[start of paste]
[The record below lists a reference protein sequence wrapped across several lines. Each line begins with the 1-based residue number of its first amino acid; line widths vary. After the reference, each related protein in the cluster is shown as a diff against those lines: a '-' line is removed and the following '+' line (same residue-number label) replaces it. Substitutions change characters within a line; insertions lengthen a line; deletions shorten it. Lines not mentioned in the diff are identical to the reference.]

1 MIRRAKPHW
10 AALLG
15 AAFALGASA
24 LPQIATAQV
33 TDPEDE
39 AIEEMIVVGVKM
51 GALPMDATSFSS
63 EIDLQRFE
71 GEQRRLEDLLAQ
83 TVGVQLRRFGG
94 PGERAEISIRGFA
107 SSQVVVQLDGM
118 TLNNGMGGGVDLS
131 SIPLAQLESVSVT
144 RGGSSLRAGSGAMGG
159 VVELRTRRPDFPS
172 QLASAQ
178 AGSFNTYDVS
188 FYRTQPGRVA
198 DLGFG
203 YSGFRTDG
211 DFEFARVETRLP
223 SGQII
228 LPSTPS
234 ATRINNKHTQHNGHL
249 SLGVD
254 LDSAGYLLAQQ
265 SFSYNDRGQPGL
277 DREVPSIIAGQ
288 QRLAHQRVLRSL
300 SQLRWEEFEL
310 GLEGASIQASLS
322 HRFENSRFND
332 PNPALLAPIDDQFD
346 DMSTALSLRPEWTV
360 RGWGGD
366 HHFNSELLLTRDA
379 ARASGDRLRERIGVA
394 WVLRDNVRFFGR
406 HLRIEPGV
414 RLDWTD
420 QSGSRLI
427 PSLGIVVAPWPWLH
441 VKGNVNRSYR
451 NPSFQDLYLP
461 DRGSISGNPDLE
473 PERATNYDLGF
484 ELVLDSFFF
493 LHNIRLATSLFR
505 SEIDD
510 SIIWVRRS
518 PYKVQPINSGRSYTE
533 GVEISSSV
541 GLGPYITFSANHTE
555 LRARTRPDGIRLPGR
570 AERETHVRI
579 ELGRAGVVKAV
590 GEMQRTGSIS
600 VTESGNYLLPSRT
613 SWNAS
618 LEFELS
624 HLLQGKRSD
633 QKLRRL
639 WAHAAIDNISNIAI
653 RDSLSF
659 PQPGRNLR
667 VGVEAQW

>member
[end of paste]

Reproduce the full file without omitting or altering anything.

[The record below lists a reference protein sequence wrapped across several lines. Each line begins with the 1-based residue number of its first amino acid; line widths vary. After the reference, each related protein in the cluster is shown as a diff against those lines: a '-' line is removed and the following '+' line (same residue-number label) replaces it. Substitutions change characters within a line; insertions lengthen a line; deletions shorten it. Lines not mentioned in the diff are identical to the reference.]

1 MIRRAKPHW
10 AALLG
15 AAFALGASA
24 LPQIATAQV
33 TDPEDE
39 AIEEMIVVGVKM
51 GALPMDATSFSS
63 EIDLQRFE
71 GEQRRLEDLLAQ
83 TVGVQLRRFGG
94 PGERAEISIRGFA
107 SSQVVVQLDGM
118 TLNNGMGGGVDLS
131 SIPLAQLESVSVT
144 RGGSSLRAGSGAMGG
159 VVELRTRRPDFPS
172 QLASAQ
178 AGSFNTYDVS
188 FYRTQPGRVA
198 DLGFG
203 YSGFRTDG
211 DFEFARVETRLP
223 SGQII
228 LPSTPS
234 ATRINNKHTQHNGHL
249 SLGVD
254 LDSAGYLLAQQ
265 SFSYNDRGQPGL
277 DREVPSIIAGQ
288 QRLAHQRVLRSL
300 SQLRWEEFEL
310 GLEGASIQASLS
322 HRFENSRFND
332 PNPALLAPIDDQFD
346 DMSTALSLRPEWTV
360 RGWGGD
366 HHFNSELLLTRDA
379 ARASGDRLRERIGVA
394 WVLRDNVRFFGR
406 HLRIEPGV
414 RLDWTD
420 QSGSRLI
427 PSLGIVVAPWPWLH
441 VKGNVNRSYR
451 NPSFQDLYLP
461 DRGSISGNPDLE
473 PERATNYDLGF
484 ELVLDSFFF
493 LHNIRLATSLFR
505 SEIDD
510 SIIWVRRS
518 PYKVQPINSGRSYTE
533 GVEISSSV
541 GLGPYITFSANHTE
555 LRARTRPDGIRLPGR
570 AERETHVRI
579 ELGRAGVVKAV
590 GEMQRTGSIS
600 VTESGNYLLPSRT
613 SWNAS
618 LEFELS
624 HLLQGKRSD
633 QKLRRL
639 WAHAAIDNISNIAI
653 RDSLSF
659 PQPGRNLR
667 VGVEAQW

>member